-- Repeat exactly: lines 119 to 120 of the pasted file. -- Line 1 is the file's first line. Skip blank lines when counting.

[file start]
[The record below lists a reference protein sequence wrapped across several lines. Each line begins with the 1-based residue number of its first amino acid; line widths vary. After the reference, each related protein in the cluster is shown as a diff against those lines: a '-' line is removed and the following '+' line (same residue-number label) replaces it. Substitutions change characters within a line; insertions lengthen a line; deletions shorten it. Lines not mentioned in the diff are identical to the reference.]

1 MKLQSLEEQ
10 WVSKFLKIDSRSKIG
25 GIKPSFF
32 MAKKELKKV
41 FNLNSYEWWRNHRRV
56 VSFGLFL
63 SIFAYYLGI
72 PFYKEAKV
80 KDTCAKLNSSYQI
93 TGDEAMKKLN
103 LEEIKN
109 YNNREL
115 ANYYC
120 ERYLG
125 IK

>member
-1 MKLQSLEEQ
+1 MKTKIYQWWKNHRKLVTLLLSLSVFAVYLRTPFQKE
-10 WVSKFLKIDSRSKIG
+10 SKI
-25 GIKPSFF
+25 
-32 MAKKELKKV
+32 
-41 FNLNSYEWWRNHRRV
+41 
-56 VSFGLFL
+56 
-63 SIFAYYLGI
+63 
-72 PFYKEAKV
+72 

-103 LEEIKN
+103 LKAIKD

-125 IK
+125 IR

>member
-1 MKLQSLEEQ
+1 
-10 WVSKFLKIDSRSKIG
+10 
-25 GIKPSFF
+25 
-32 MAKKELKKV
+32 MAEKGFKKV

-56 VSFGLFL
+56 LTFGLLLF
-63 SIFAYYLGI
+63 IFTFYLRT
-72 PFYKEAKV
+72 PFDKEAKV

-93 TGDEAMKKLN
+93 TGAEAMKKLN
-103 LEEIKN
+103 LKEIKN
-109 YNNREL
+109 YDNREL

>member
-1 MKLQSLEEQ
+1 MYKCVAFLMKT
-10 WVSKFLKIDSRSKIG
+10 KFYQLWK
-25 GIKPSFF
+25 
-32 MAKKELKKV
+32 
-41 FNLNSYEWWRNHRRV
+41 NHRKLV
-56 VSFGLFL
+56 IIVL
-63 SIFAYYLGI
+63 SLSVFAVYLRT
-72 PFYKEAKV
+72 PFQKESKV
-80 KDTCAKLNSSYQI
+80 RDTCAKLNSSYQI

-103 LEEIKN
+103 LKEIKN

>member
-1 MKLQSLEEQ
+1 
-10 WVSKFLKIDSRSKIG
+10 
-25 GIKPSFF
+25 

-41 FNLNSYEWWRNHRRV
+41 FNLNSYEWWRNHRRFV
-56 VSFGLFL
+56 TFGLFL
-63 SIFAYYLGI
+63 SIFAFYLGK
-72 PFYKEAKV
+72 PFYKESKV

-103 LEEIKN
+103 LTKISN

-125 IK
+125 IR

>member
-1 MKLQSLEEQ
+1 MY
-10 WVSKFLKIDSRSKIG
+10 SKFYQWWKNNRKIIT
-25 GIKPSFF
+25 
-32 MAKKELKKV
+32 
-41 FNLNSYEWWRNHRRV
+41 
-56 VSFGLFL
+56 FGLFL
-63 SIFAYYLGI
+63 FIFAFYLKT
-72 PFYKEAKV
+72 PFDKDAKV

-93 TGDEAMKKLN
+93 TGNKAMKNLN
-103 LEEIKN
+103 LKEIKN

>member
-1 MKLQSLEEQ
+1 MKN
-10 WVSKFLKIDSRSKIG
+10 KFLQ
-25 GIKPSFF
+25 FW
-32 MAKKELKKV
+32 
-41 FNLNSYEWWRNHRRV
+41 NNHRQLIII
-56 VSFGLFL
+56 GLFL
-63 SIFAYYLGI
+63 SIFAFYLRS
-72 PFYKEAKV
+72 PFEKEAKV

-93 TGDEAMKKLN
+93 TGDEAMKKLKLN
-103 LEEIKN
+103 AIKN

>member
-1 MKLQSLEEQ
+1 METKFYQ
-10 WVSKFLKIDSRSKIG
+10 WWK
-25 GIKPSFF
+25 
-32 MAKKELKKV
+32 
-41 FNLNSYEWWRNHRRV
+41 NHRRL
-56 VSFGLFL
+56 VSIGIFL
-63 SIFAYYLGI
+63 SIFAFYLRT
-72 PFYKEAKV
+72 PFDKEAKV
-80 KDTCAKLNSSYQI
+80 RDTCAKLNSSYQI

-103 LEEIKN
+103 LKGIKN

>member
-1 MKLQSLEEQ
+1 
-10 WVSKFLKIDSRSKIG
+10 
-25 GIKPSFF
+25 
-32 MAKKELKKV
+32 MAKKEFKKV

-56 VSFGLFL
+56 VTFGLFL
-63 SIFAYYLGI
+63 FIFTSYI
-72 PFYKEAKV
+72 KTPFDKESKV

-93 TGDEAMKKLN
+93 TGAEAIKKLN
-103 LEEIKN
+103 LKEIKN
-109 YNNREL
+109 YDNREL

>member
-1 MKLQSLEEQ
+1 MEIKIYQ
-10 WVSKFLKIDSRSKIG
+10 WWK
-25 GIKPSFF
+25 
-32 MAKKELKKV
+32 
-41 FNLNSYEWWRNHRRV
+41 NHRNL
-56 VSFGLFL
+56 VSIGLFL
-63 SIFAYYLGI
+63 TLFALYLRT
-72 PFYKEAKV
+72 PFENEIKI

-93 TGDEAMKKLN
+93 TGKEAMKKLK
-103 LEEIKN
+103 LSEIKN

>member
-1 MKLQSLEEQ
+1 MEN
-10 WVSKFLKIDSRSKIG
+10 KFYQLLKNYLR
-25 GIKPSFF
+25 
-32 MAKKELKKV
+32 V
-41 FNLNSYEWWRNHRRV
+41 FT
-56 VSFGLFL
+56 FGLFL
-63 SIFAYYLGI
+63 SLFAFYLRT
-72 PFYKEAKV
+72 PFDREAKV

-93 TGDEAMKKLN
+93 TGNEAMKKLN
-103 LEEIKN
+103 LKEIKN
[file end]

+103 LKEIKN

>member